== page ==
The world’s largest cryptocurrency exchange – Binance – has reportedly forbidden users in Ontario, Canada, to open new accounts on the platform. The tension between the company and the local financial regulator peaked last summer when the former quit the region.
Restrictions for Ontario Clients
In June 2021, Binance announced its decision to withdraw from Ontario, Canada, as the Ontario Securities Commission (OSC) alleged the company of failing to meet local regulatory requirements.
In December, though, Binance informed its users that it is allowed to continue its operations in the Canadian province while still being unregistered.
Amidst the confusing environment, the exchange vowed to provide fee waivers and reimbursements to certain Ontario clients who the uncertainty might have harmed. Binance further asserted it will hire an independent third party to oversee these commitments.
According to a recent report by Reuters, the dispute between the two entities took one step further as the trading venue stopped opening new accounts for local users.
This comes months after the company faced enhanced criticism from global watchdogs in regards to its operations. However, recent months have been more productive for the firm’s expansion.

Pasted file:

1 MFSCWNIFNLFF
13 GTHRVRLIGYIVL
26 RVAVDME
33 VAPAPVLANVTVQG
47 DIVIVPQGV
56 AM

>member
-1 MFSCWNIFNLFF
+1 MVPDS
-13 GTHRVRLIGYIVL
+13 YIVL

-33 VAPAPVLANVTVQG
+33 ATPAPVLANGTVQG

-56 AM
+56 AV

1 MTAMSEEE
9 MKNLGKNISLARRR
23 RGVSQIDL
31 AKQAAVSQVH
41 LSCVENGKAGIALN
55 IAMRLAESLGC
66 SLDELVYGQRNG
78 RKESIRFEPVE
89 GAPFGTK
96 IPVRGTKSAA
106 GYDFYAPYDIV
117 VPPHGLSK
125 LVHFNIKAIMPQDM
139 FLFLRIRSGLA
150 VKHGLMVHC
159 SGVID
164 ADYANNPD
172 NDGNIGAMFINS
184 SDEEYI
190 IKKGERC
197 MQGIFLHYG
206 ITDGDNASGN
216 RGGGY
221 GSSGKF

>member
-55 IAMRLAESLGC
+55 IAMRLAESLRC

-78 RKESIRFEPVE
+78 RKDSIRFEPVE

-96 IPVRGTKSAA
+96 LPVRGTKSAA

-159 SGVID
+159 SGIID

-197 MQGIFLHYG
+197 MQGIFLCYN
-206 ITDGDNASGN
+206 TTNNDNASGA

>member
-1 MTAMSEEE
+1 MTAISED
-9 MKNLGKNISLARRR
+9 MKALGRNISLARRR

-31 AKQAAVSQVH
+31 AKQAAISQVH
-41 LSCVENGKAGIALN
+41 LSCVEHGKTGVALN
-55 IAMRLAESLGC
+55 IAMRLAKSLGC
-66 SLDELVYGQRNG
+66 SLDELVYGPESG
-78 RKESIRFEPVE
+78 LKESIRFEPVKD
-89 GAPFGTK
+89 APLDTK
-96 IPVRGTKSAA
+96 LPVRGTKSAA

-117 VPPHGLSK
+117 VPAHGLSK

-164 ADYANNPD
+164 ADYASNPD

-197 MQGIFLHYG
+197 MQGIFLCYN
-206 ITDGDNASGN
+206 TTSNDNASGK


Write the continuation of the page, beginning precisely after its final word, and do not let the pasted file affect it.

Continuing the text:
Earlier this week, the Central Bank of Bahrain (CBB) granted the exchange a crypto-asset service provider license. The authorization enabled Binance to provide digital asset trading opportunities, custodial services, and portfolio management to customers under the supervision of the local watchdogs.
Shortly after, the platform received a green light from Dubai, too. The virtual asset license allowed investors to access “limited exchange products and services.” However, Binance’s operations will be strictly monitored and regulated under the Virtual Asset Regulatory Authority (VARA).
The OSC’s Dispute With Poloniex
Binance is not the only crypto exchange with which the OSC has had an issue. In May last year, the regulator accused Polo Digital Assets (better known as Poloniex) of not abiding by Ontario rules. Specifically, the trading venue failed to sign up with the agency while promoting its services to customers.
“Poloniex has never filed a prospectus with the Commission or obtained an exemption from the prospectus requirement,” the OSC stated.
Prior to the accusation, the watchdog urged crypto exchanges in Ontario to comply with regulations to avoid facing potential sanctions. More than 70 such entities have done that, with Poloniex not being one of them:
“Despite this warning, Poloniex did not contact the Commission by April 19, 2021, or at any time to start compliance discussions.”
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